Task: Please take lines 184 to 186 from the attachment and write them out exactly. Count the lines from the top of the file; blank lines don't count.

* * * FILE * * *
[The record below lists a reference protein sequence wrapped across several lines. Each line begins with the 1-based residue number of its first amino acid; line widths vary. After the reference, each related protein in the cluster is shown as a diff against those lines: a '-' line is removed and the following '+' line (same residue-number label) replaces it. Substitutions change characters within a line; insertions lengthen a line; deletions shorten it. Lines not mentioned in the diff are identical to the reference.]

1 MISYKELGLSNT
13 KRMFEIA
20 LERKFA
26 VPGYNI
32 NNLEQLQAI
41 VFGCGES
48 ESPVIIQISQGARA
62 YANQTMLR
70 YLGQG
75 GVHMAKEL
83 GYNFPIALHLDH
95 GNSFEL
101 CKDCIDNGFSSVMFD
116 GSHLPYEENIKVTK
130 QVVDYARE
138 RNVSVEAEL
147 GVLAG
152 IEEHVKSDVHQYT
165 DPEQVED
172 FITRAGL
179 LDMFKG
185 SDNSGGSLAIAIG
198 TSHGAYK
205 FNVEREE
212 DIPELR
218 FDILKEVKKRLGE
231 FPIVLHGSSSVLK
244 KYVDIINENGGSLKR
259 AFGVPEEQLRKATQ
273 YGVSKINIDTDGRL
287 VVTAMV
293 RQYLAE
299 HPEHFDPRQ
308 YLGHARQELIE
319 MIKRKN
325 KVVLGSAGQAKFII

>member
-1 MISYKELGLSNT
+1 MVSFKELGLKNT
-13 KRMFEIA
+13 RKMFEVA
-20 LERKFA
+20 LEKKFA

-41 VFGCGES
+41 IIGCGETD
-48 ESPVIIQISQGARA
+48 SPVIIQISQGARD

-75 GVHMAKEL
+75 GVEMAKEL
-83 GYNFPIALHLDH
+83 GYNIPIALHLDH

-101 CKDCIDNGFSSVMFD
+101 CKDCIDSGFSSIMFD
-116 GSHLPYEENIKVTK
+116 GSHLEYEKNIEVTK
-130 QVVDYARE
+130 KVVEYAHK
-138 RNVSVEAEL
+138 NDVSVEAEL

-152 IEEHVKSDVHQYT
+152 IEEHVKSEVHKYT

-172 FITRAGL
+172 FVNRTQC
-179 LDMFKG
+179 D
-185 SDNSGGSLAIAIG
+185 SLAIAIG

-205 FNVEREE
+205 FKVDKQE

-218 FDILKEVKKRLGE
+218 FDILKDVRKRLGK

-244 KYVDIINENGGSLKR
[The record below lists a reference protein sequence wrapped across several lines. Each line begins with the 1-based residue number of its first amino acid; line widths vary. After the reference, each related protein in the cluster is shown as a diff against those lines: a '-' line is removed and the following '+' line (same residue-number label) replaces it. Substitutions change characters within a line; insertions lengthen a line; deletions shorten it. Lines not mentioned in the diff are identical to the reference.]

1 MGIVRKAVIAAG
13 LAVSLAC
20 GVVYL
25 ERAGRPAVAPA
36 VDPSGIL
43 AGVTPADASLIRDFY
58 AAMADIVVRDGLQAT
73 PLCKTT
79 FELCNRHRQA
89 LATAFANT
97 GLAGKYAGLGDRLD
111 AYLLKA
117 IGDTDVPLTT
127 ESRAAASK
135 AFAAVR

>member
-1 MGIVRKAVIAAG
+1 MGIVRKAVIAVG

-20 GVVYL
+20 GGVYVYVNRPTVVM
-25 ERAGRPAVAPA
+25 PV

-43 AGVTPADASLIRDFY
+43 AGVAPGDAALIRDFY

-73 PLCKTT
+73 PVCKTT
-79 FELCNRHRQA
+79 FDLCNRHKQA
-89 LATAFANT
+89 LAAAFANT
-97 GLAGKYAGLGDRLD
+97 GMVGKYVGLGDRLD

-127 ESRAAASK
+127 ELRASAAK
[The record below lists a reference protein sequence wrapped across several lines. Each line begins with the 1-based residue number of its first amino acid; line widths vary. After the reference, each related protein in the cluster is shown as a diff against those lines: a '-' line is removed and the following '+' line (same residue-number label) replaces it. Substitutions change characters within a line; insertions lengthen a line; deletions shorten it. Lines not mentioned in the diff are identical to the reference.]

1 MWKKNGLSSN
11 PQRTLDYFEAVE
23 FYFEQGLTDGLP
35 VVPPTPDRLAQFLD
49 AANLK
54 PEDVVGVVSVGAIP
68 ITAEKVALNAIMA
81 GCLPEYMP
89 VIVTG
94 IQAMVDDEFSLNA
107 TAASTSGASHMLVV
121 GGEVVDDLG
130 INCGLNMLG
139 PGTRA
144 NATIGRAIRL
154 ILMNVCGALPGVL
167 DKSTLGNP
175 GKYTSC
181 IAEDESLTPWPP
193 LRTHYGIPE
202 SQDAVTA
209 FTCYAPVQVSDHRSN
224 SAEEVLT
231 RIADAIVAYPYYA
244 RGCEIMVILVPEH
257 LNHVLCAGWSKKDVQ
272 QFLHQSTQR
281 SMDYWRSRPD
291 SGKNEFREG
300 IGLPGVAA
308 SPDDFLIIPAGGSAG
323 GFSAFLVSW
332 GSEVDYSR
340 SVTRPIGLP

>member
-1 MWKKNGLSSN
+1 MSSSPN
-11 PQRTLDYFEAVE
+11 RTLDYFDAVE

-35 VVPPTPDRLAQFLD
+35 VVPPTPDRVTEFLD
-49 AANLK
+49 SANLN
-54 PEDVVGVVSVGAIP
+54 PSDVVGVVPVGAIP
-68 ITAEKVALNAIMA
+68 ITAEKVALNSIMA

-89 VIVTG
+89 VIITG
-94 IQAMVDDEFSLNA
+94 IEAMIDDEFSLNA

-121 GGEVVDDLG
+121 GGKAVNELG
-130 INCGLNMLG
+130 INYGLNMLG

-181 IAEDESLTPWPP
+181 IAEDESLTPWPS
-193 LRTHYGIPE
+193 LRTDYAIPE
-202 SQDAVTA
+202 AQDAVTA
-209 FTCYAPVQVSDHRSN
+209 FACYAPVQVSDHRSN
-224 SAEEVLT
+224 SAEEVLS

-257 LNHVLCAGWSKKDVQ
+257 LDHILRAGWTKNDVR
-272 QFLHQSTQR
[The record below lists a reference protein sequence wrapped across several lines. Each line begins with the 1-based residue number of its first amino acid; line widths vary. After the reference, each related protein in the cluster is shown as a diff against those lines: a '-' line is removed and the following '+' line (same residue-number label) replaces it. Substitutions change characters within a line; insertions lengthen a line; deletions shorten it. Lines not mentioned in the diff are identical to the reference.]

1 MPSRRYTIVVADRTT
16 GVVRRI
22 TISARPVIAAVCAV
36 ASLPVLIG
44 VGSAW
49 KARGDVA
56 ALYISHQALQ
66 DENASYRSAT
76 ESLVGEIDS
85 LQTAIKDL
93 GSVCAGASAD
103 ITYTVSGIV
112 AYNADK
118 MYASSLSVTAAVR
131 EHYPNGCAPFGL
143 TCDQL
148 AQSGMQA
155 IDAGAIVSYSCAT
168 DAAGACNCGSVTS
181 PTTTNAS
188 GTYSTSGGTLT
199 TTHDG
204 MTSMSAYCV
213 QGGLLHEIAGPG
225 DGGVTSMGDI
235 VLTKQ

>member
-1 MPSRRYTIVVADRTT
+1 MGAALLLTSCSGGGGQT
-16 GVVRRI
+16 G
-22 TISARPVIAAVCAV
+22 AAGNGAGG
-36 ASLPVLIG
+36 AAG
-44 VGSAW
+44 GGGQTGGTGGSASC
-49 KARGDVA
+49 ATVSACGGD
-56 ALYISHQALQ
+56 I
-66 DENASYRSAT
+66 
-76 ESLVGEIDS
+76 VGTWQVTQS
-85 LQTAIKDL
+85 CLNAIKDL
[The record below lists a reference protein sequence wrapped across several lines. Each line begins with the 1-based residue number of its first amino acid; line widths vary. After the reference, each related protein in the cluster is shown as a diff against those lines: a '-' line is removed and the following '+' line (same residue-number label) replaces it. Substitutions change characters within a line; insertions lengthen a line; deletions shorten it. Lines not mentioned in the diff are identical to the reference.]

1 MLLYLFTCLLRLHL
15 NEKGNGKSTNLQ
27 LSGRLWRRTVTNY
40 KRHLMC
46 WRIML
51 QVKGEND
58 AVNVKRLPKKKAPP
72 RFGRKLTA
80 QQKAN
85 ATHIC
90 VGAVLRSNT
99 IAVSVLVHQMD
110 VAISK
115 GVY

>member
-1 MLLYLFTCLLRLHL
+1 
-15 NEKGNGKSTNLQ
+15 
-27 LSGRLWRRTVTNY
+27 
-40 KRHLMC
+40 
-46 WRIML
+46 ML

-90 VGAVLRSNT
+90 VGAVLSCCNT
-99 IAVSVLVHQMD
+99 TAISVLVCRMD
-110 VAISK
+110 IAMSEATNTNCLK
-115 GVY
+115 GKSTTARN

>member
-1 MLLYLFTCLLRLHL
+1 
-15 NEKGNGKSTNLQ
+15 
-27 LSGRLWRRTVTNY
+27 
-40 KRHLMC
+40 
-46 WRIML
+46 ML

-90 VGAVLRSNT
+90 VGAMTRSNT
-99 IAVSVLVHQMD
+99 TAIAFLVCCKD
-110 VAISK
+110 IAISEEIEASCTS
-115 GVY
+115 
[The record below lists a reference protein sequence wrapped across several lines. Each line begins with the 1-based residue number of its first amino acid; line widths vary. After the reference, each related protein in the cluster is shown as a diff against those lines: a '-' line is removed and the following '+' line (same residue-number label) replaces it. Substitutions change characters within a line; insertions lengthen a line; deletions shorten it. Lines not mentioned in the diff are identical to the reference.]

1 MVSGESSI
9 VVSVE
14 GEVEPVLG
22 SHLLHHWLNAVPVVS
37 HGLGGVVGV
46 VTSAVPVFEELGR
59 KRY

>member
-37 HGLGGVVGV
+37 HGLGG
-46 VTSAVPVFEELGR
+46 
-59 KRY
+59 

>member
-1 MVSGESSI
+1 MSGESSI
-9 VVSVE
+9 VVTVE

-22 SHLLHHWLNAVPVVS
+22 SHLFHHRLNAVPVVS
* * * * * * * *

49 KARGDVA
56 ALYISHQALQ
66 DENASYRSAT